‘Resettling has to be a smooth transition’: Delhi slum dwellers worry about outcome of SC order 

The issue of resettlement gains further significance in light of the recent Supreme Court order which directed the removal of 48,000 households in settlements on Railways land across Delhi.

Published: 25th October 2020 08:22 AM  |   Last Updated: 25th October 2020 08:22 AM   |  A+A-

The SC ordered the slums along railway tracks to be cleared in six months | file

NEW DELHI:  Pushpa, 55, works as a domestic worker in the national capital’s Pant Nagar area. She is sceptical how she would be able to continue earning her livelihood if she has to relocate to a resettlement area.

“We have been staying here for over two decades now. But there is a court order that the jhuggis would be demolished. We are likely to be resettled in far-off areas. We do not know how we will eke out our living once displaced,” said Pushpa.

The issue of resettlement gains further significance in light of the recent Supreme Court order which directed the removal of 48,000 households in settlements on Railways land across Delhi.

This order specified households within the ‘safety zone’ should be removed in three months. The Delhi Urban Shelter  Improvement Board (DUSIB) data shows that 76 settlements are covering about 51,000 households on Railways land.

An analysis by Delhi Housing Rights Task Force (DHRTF) -- a collective of housing rights organisations, research institutions, activists and researchers -- said the total area settled by these households amounts to 0.006 per cent of Delhi’s total land area. The Economic Survey of Delhi 2018-19 showed that one-third of Delhi lived in sub-standard housing. 

“As per the SC guideline, we have to relocate 48,000 families or around 3.5 lakh people within three months. We have appealed for a time frame of a year. We had requested the Railways and Ministry of Housing and Urban Affairs to hold a joint meeting to figure out the way ahead and the Railways to share the relocation cost. We have not got any response from either. There is a need for a smooth transition...This cannot be carried out all of a sudden,” said Bipin Rai, DUSIB member.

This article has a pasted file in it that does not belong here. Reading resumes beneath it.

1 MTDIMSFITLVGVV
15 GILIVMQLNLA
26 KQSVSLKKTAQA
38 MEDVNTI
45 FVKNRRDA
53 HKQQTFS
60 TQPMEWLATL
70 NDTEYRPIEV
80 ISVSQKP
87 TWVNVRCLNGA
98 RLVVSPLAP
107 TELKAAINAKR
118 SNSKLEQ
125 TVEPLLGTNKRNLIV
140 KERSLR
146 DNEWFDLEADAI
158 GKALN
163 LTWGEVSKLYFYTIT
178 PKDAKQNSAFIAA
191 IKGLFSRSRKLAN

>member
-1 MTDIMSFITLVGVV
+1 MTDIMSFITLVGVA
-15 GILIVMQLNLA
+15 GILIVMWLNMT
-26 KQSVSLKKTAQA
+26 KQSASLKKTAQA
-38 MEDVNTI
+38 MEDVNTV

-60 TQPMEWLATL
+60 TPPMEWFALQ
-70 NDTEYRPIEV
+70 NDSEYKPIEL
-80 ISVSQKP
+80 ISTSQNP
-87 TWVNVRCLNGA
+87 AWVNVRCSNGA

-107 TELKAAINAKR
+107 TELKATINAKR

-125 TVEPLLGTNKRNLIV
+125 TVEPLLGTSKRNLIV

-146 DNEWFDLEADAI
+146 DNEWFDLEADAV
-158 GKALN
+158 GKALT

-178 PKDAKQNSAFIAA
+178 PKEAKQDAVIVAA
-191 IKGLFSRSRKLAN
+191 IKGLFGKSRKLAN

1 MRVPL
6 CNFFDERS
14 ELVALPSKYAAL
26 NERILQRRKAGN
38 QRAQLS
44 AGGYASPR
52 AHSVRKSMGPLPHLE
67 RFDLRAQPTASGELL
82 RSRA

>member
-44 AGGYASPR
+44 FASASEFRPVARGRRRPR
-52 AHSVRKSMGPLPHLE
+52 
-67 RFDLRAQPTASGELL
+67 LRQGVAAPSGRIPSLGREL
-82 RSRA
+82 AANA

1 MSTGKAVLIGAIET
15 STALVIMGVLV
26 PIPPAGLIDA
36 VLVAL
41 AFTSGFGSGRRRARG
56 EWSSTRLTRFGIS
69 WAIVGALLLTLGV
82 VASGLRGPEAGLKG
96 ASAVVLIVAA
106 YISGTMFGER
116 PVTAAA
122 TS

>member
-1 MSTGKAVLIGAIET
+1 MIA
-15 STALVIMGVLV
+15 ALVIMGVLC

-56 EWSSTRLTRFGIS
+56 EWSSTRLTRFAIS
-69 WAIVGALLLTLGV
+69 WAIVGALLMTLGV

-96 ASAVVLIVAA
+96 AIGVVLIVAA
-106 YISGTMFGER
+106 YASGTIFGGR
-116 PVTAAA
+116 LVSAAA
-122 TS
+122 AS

Documented evidence from across the country reveals increased suffering and impoverishment, on account of poorly designed and inadequate resettlement sites, situated mostly on city margins, said Shivani Chaudhry, executive director, advocacy group Housing and Land Rights Network (HLRN). 

“Concerning the order for settlements on Railway land in Delhi, the government must ensure that no one is forced to move to vacant flats in remote sites, as that will lead to loss of livelihoods and education,” said Chaudhry.

When people reside in areas near railway lands, a significant number of people who rely on scavenging from tracks lose access to their source of income, pointed out Srinivasu Pragada from Andhra Pradesh-based Association for Urban and Tribal Development. The Economic Survey of Delhi 2018-19 said Delhi needs 24 lakh new housing units by 2021.

Of these, 54 per cent were required for the economically weaker section and lower-income group. 

A 2014 HLRN study “Forced to the Fringes: Disasters of Resettlement’ in India” showed that governments of Delhi, Tamil Nadu and Maharashtra had breached state, national, and international laws while resettling people. People in resettlement sites reported violations by government and implementing agencies of their basic human rights.

In-situ upgradation, where tenure security and services were provided but no new houses are built, remains the fastest, cheapest, and most effective way to ensure adequate and affordable housing, said a DHRTF analysis recently submitted to the DUSIB and the Ministry of Housing and Urban Affairs.

It can be explored if Railways can be given alternate equivalent land or development rights in other locations, the DHRTF recommended.

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